There are biographical commonalities when it comes to people that gravitate toward a stage and the company of other theater kids, comedy nerds, and creative weirdos. Tons of celebrity profiles touch on those foundational years of acting out, getting labeled the “class clown,” and discovering the magic of the spotlight hitting for the first time; how good and right it feels and how it’s a predictor for more grown and financially rewarding versions. D’Arcy Carden knows this, which is why she jokes that she probably sounds annoying when answering my questions about her early on-stage experiences and inspirations. Things that sparked a career that seems to be hitting a new level with an Emmy nomination for her beloved performance as Janet on The Good Place and the pick up for her next ensemble project, the reimaging of A League Of Their Own as a series for Amazon. But it’s not annoying, at least not the way she tells it.
To hear Carden talk about acting feels the same as listening to someone talking about how they fell in love with their soul mate. I know saying that kind of cliched thing should get me thrown in writer jail, but it’s true. From the time she saw her father on stage at a community theater production and took it to mean she too could get up there to rejecting the thought that she needed to find a fallback, and her time in UCB, Carden has been falling deeper and deeper in love with performing and working with other performers. In the following interview, we talk about that, what the new normal might look like when it comes to on-set camaraderie, and how she feels about individual accolades like that Emmy nomination. We also take a nuanced look at The Good Place finale and whether she walked away from the show with any deep philosophical learnings.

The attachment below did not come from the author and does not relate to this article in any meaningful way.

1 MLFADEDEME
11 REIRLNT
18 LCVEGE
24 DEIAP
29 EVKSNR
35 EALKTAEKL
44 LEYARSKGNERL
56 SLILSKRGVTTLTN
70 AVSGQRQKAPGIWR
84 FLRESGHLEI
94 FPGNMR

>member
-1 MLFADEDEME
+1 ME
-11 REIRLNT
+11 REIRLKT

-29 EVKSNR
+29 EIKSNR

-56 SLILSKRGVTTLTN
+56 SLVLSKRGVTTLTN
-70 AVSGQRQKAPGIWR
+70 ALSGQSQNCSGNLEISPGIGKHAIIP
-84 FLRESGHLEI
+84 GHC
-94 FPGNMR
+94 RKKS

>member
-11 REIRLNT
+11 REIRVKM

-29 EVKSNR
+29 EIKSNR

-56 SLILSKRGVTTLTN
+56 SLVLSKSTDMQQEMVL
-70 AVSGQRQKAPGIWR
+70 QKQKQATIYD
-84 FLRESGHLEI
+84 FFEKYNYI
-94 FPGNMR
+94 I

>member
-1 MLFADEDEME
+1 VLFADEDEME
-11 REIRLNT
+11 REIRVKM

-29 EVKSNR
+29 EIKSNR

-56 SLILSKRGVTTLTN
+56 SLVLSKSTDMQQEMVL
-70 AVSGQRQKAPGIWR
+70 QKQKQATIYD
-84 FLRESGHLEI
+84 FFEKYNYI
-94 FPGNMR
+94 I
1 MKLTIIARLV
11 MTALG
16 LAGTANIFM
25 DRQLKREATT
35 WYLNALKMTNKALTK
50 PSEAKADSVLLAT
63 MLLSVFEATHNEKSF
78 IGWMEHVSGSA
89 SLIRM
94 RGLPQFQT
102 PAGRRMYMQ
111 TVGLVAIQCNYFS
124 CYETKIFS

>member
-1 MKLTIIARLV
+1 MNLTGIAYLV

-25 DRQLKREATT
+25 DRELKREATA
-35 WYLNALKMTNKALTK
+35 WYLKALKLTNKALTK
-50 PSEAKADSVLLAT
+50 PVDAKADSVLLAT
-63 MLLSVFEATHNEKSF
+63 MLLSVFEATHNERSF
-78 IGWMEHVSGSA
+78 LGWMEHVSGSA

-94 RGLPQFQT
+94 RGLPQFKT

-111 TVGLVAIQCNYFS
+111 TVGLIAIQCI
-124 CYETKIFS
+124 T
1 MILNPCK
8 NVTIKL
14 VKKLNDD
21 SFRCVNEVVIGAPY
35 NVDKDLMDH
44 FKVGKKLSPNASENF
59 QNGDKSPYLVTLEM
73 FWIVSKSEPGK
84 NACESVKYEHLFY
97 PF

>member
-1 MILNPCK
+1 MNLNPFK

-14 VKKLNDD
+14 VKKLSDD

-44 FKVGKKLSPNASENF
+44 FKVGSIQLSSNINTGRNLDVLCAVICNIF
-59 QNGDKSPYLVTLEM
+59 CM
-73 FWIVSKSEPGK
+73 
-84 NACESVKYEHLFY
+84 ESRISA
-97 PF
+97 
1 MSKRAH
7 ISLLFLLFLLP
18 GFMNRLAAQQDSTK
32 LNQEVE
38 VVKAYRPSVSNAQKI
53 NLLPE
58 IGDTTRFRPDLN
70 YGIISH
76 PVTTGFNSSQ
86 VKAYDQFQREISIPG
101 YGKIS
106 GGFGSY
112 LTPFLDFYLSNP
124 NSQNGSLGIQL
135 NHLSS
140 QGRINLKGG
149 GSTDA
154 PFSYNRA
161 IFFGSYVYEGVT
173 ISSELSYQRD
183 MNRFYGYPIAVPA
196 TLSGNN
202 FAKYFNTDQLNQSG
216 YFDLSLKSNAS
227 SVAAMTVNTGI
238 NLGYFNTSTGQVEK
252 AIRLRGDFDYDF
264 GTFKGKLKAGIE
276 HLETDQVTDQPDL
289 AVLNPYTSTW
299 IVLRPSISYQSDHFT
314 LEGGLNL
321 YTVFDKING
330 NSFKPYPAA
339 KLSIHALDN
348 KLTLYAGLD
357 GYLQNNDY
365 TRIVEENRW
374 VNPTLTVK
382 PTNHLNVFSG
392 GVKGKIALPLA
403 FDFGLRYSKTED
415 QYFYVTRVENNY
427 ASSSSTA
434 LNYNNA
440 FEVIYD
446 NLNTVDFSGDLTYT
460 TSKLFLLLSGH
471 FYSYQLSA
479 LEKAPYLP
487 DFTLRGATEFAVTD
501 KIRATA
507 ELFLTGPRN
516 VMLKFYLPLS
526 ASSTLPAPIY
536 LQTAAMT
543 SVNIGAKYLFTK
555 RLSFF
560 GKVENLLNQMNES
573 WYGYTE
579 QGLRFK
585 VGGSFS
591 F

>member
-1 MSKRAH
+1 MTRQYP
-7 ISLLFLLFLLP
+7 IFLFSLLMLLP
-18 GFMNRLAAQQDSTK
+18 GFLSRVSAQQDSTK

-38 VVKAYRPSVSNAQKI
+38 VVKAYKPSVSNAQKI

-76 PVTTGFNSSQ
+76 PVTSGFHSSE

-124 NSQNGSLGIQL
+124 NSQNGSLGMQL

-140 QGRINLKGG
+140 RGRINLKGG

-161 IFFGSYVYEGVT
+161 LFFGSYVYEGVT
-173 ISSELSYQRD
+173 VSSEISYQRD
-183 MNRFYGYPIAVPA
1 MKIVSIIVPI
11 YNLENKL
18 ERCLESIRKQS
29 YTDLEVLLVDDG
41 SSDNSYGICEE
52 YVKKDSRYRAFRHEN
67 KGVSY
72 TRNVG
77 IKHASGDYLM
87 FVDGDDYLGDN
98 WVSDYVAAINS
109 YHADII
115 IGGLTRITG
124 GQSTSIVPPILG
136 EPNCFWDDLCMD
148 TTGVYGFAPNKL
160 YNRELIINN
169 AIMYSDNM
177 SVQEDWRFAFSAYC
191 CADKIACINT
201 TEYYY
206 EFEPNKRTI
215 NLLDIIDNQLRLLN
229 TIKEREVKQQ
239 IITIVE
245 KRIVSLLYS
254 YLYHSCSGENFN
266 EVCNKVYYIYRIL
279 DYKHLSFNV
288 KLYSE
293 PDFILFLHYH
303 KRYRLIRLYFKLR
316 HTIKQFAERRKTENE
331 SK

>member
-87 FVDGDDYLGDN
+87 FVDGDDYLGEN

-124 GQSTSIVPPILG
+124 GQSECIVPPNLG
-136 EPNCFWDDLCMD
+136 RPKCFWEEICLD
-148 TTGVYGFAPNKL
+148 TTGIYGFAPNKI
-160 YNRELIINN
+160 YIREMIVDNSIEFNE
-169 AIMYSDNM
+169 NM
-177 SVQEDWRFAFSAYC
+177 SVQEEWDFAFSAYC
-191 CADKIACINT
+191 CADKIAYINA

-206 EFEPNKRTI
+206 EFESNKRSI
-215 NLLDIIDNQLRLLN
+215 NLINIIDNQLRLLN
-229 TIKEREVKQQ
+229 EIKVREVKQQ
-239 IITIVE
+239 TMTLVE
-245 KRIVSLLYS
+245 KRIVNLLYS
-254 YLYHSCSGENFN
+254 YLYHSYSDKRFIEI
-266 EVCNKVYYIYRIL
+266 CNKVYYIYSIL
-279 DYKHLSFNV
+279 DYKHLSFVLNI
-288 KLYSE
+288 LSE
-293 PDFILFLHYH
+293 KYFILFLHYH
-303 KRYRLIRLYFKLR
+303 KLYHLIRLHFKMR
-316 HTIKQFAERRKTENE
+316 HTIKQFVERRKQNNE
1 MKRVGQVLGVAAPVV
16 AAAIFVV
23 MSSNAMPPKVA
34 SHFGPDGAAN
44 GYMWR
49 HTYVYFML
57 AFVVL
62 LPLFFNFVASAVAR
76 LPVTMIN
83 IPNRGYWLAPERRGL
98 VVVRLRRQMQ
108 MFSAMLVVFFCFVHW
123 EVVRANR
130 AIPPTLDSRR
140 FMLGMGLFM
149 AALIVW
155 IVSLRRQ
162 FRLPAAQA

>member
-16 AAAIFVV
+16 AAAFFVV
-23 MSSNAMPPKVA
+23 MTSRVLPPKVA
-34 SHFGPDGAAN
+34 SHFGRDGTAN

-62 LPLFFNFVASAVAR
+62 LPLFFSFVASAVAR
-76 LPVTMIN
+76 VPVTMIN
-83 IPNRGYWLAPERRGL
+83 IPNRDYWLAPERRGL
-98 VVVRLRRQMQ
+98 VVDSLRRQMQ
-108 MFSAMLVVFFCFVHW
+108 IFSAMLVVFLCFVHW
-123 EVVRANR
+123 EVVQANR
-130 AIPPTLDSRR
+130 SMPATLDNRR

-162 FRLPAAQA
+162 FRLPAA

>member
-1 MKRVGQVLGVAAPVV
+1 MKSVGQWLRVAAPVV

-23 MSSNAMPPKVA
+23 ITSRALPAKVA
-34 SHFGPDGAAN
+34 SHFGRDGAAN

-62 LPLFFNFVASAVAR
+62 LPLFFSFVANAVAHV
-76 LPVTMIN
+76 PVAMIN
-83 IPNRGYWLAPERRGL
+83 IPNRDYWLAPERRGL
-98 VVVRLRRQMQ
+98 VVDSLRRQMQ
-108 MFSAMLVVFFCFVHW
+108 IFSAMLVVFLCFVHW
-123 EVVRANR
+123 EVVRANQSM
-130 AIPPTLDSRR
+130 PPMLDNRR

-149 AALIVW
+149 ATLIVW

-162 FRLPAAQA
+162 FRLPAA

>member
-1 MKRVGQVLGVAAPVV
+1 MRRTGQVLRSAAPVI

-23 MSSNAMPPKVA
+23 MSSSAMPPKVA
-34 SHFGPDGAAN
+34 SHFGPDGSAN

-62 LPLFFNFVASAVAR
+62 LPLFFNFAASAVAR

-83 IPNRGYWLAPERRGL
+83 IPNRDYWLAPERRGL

What was your first experience on a stage?
The first experience I had on stage was in second grade. My school was doing the show You’re a Good Man, Charlie Brown. I was cast as Lucy, which was a very big deal for me because the third graders were doing it too and I was only in second grade. It was really fun and great. Whatever age that is, I was like, “Yep, I was right. This is what I want to do.” I have such a clear memory of opening night, singing my big old song, and absolutely blowing it. Totally screwing up lyrics, looking at the pianist and being like, “What next,” and she fed the lyric, and onstage I was like, “But I already sang that one.”I remember the audience laughing in a way where I was like, “Oh, I like that.”
I remember, a few years later in junior high doing the talent show with some friends, just the usual lip-syncing to some song. We were doing the song “No Rain” by Blind Melon. I was dressed up as the bee girl. I went out to do my little beginning dance or whatever, and the music didn’t come on and I was sort of improvising, sort of making a joke to the audience or whatever. Being scared, like, “Shit, the music isn’t coming on. What do I do?” Whatever it was that I did or said, the audience laughed. And it was like breathing air for the first time. It was like, “Ah. Oh, that’s the best feeling. Okay. That’s the best feeling. I like that.” That kind of informed the rest of it, my life. I just never, ever decided to do anything else. Really, truly, even in high school and college where I’m like, “I know I should have a plan B. I know I should have the other idea if this doesn’t work out,” but I just couldn’t, didn’t, wouldn’t.
Between sports and plays and watching sitcoms that I loved, I knew I wanted to be in a funny ensemble. Then I went to theater school and did Shakespeare and stuff. I was sort of trying to figure it out. I sort of found my spot when I went to New York. I got involved with the Upright Citizens Brigade, which is the sketch and improv school in New York. That became my full obsession and my full life for basically a decade, a little more.